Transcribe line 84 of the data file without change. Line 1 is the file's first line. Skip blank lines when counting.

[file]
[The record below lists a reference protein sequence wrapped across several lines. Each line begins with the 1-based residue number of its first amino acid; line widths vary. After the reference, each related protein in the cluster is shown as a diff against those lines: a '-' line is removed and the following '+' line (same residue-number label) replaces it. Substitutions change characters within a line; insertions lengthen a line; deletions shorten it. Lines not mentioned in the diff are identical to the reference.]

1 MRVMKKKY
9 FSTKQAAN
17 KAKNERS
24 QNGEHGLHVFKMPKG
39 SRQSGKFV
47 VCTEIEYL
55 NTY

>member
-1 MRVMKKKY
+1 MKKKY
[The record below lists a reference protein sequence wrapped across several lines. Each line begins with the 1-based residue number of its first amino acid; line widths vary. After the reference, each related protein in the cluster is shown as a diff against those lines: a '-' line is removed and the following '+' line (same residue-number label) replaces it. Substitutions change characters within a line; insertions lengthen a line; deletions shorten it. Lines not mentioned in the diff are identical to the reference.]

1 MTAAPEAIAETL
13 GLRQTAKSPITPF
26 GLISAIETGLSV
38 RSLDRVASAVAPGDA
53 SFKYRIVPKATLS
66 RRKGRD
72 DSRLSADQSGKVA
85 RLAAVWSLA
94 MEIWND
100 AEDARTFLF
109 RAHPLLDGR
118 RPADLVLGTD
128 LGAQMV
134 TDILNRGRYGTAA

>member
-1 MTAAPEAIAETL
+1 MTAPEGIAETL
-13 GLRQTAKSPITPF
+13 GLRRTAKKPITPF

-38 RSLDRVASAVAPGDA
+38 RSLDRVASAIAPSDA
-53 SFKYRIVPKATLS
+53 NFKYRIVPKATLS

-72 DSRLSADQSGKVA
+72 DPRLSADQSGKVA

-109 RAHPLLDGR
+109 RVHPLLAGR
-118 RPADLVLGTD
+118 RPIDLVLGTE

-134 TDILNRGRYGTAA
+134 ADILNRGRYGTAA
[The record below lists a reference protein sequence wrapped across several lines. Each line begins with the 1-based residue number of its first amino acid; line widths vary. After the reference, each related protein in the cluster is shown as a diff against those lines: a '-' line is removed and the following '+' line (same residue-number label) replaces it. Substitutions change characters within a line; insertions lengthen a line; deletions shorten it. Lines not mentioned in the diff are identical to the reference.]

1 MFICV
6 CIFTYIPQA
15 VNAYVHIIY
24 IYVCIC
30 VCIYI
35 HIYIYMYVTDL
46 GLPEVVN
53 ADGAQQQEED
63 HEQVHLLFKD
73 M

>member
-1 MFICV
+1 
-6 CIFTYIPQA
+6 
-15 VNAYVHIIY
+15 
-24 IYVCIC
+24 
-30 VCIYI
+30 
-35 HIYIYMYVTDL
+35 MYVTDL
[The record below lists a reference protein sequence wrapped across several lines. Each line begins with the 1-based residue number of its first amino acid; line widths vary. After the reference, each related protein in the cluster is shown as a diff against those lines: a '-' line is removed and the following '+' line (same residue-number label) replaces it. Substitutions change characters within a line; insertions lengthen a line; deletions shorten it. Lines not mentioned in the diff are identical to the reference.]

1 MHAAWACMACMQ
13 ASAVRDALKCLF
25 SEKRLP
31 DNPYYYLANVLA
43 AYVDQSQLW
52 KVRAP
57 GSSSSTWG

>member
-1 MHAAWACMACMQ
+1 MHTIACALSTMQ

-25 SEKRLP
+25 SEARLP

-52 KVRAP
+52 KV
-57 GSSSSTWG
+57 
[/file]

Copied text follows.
+57 